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Old 10-17-2015, 06:20 AM   #24
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My permit came yesterday for the first two weeks in Nov. Can't wait
What EagleCrag is right on, it is heard hunting , Its not like down here in the southern tier.
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Old 10-17-2015, 08:11 AM   #25
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I concur with EC. Big woods hunting is tough. But can be rewarding. You pretty much "harvest" a deer in the southern tier but "hunt" them in the northern tier. And you know there are some old and weary bucks lurking about. But the biggest reward is being alone in the great North Woods contemplating the mysteries that surround you and thanking your lucky stars that you have been granted this opportunity.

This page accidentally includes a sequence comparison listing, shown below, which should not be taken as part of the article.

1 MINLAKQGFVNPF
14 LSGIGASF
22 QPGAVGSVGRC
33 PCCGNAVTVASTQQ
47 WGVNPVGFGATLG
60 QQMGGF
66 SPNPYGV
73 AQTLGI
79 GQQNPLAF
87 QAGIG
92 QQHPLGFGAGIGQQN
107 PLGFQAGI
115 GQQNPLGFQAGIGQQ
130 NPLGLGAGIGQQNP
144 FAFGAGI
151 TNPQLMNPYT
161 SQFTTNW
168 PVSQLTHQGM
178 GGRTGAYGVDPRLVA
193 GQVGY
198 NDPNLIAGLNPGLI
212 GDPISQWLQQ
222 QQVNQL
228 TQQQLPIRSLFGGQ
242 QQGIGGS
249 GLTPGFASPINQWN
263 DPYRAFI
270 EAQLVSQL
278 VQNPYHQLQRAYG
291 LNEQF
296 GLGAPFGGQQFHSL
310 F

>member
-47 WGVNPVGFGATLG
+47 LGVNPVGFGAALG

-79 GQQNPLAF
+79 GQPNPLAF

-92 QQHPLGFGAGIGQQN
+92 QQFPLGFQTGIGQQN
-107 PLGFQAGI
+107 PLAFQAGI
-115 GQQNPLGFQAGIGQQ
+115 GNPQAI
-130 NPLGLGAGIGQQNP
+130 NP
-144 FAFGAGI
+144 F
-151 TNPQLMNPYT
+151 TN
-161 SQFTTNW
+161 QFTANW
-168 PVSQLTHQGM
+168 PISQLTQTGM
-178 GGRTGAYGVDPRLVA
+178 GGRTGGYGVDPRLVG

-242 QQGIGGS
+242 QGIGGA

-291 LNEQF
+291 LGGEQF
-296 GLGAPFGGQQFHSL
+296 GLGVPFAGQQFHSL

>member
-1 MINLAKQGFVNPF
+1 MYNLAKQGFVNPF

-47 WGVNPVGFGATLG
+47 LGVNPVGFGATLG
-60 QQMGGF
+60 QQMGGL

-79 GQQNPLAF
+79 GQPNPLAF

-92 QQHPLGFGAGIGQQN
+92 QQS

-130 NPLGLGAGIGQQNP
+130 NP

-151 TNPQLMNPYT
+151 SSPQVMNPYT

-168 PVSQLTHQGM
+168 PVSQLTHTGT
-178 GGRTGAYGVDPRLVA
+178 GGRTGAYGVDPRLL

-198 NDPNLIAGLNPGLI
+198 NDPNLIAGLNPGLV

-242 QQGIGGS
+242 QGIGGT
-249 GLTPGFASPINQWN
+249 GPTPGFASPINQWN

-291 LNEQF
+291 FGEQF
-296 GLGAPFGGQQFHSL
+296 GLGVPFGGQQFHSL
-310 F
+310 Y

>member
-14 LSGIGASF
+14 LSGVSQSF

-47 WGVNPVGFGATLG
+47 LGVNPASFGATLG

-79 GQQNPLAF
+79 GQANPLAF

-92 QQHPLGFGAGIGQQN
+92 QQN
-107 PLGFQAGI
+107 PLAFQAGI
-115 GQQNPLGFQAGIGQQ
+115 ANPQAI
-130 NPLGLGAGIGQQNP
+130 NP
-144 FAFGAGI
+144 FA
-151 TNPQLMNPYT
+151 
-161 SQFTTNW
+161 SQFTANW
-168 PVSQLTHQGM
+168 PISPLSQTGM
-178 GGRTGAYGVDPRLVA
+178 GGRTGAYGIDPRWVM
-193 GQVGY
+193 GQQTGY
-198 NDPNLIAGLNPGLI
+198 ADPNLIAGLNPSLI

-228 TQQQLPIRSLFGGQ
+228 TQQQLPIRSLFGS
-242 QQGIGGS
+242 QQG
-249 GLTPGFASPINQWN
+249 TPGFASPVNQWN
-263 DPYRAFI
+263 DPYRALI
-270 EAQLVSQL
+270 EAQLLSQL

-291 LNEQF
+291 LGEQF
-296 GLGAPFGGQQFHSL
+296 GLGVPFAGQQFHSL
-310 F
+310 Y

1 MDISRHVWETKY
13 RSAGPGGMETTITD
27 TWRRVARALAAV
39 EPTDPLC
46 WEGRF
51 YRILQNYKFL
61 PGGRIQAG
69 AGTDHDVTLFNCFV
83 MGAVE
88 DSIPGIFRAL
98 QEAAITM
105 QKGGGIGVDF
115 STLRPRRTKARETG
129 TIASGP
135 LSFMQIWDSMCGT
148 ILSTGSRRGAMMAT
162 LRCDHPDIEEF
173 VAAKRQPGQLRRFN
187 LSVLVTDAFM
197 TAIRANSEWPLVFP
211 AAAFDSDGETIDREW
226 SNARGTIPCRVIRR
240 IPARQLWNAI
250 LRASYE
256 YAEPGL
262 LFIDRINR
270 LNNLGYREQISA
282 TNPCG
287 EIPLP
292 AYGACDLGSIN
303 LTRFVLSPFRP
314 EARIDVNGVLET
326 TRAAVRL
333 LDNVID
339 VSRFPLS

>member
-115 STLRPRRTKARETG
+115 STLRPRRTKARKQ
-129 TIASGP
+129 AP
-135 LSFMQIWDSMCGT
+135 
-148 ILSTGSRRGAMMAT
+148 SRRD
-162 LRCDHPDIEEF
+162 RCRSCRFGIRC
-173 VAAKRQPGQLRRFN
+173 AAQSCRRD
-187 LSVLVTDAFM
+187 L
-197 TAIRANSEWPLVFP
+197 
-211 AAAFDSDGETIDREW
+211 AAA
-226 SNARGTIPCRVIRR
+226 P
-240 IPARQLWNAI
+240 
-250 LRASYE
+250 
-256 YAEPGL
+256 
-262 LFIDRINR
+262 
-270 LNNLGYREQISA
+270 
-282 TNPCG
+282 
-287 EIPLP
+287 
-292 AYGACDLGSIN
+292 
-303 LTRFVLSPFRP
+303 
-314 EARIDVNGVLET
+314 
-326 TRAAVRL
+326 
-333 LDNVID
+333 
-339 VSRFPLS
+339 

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Old 10-17-2015, 08:42 AM   #26
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Nice looking camp Robin!!
Have fun, Good luck!!!!
Jim
Thanks Jim

I agree, nothing like the big woods. The thing I like about Tomar Mt area is it's a big landmark I can work around and not get "turned around". I still don't cover alot of ground, but I don't mind sitting and waiting.
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Old 10-19-2015, 12:50 PM   #27